Environmental Science and Pollution Research

, Volume 21, Issue 1, pp 28–32

Tissue-based environmental quality benchmarks and standards

  • James P. Meador
  • Michael St. J. Warne
  • Peter M. Chapman
  • King Ming Chan
  • Shen Yu
  • Kenneth M. Y. Leung
Environmental Quality Benchmarks for Protecting Aquatic Ecosystems

DOI: 10.1007/s11356-013-1714-x

Cite this article as:
Meador, J.P., Warne, M.S.J., Chapman, P.M. et al. Environ Sci Pollut Res (2014) 21: 28. doi:10.1007/s11356-013-1714-x

Abstract

Although the use of tissue concentrations (residues) of chemical contaminants as the dose metric to characterize chemical toxicity to aquatic organisms has been gaining acceptance over the past 20 years, tissue concentrations are less commonly used in water quality management and have yet to be formally adopted as benchmarks or environmental quality standards (EQS). This synthesis paper addresses advantages and disadvantages for the development and application of tissue-based EQS as an alternative and supplement to exposure-based EQS determined with water and sediment concentration data. Tissue-based EQS can be readily developed in parallel with conventional toxicity tests, and achieved by quantification of chemical concentrations in tissue alongside traditional concentration-response toxicity testing. Tissue-residue toxicity metrics can be used as benchmarks for screening and monitoring water and sediment quality, to derive equivalent water or sediment EQS, and for ecological risk assessments and weight of evidence approaches for assessing ecosystem impairment. Tissue-based toxicity metrics and associated EQS provide several advantages; however, there are some limitations to consider and key knowledge gaps to fill.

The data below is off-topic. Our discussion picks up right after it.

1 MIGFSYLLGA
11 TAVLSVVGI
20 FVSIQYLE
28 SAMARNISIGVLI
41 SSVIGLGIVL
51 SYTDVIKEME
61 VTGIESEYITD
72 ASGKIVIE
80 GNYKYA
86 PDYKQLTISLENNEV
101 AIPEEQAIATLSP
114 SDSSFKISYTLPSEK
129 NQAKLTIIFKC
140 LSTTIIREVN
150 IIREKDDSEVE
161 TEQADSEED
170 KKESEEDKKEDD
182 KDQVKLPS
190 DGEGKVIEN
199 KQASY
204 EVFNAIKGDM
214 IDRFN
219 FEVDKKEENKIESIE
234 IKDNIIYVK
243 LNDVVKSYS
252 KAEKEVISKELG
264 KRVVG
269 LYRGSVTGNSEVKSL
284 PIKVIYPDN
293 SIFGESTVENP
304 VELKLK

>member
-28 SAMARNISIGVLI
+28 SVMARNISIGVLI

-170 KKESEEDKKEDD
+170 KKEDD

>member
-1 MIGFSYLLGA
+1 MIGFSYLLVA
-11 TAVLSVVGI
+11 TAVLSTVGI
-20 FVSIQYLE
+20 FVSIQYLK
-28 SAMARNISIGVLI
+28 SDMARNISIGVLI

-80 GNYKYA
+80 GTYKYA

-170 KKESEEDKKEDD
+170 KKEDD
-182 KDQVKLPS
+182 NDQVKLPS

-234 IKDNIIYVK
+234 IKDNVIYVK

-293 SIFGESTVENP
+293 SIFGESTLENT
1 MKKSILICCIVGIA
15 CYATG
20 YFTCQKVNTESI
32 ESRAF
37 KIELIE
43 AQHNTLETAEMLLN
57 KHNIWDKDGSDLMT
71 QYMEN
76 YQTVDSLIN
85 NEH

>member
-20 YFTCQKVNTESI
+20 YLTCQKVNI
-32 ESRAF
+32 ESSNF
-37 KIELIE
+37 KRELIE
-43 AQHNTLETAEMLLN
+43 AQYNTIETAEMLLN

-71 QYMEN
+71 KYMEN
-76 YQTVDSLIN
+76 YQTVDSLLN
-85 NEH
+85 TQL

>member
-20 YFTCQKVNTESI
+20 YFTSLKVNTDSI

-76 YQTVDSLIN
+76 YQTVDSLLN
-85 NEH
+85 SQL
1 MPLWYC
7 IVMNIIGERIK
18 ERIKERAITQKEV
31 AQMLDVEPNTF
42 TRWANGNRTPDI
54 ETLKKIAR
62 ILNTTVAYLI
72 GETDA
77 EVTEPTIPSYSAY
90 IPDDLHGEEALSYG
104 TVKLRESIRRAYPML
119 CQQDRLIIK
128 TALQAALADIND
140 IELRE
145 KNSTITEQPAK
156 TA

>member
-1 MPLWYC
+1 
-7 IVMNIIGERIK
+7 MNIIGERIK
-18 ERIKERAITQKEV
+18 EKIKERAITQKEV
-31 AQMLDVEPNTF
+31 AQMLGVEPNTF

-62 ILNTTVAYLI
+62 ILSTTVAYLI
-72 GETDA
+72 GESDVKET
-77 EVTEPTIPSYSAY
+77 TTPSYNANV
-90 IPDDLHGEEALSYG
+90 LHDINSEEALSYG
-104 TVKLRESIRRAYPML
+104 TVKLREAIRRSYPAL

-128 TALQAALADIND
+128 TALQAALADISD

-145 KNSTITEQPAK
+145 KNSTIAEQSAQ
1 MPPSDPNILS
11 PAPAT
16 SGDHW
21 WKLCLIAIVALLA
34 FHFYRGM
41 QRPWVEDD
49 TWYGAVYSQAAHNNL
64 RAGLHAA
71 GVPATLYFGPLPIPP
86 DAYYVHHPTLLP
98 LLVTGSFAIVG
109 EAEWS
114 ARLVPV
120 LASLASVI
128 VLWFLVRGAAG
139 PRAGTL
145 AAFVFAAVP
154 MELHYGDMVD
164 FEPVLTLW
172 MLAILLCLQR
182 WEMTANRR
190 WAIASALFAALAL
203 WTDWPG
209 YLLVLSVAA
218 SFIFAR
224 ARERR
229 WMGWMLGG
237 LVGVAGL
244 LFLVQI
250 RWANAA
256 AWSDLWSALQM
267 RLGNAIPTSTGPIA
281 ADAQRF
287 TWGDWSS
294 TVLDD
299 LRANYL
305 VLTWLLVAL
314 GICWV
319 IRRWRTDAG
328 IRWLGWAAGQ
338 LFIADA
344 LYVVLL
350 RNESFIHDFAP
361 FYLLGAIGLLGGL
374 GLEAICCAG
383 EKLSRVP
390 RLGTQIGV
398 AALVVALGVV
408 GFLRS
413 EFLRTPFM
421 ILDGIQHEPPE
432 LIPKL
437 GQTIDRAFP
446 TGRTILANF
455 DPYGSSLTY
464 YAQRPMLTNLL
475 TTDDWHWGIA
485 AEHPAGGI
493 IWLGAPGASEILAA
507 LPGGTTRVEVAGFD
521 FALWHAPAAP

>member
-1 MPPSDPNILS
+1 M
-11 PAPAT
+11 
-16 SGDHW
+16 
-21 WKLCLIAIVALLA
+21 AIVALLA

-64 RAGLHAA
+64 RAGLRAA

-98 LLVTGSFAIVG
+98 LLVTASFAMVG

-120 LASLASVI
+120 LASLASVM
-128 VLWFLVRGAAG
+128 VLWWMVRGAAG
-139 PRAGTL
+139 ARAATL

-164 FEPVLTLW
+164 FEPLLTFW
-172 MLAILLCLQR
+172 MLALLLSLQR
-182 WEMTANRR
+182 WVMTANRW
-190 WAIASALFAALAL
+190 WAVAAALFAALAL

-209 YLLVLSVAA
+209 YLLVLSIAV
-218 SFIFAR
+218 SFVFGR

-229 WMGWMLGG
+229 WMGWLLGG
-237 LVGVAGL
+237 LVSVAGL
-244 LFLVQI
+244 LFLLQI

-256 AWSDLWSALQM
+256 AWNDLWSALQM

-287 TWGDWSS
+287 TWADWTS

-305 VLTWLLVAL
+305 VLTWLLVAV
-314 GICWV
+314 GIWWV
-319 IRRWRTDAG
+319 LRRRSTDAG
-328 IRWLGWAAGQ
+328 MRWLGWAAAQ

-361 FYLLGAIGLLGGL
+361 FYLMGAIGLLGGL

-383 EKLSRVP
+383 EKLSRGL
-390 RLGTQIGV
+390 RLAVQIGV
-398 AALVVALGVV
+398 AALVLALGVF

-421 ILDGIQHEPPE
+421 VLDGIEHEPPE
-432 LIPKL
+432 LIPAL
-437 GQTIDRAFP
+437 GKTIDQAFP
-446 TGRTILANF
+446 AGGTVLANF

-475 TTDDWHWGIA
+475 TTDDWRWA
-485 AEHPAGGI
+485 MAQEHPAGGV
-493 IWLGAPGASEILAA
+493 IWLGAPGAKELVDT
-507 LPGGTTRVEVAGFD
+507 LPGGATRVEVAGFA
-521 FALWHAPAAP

Keywords

Tissue benchmarksWeight of evidenceEnvironmental risk assessmentTissue-residue approachEnvironmental quality standards

Copyright information

© Springer-Verlag Berlin Heidelberg 2013

Authors and Affiliations

  • James P. Meador
    • 1
  • Michael St. J. Warne
    • 2
  • Peter M. Chapman
    • 3
  • King Ming Chan
    • 4
  • Shen Yu
    • 5
  • Kenneth M. Y. Leung
    • 6
  1. 1.NOAA Fisheries, Northwest Fisheries Science Center, Ecotoxicology and Environmental Fish Health ProgramSeattleUSA
  2. 2.Water Quality and Investigations, Environmental Monitoring and Assessment Science, Science Delivery, Department of Science, Information Technology, Innovation and the ArtsBrisbaneAustralia
  3. 3.Golder AssociatesBurnabyCanada
  4. 4.Chinese University of Hong Kong, Faculty of ScienceSchool of Life SciencesSha TinChina
  5. 5.Chinese Academy of Sciences, Institute of Urban Environment, Key Laboratory of Urban Environment and HealthXiamenChina
  6. 6.The Swire Institute of Marine Science and School of Biological SciencesThe University of Hong KongPokfulamChina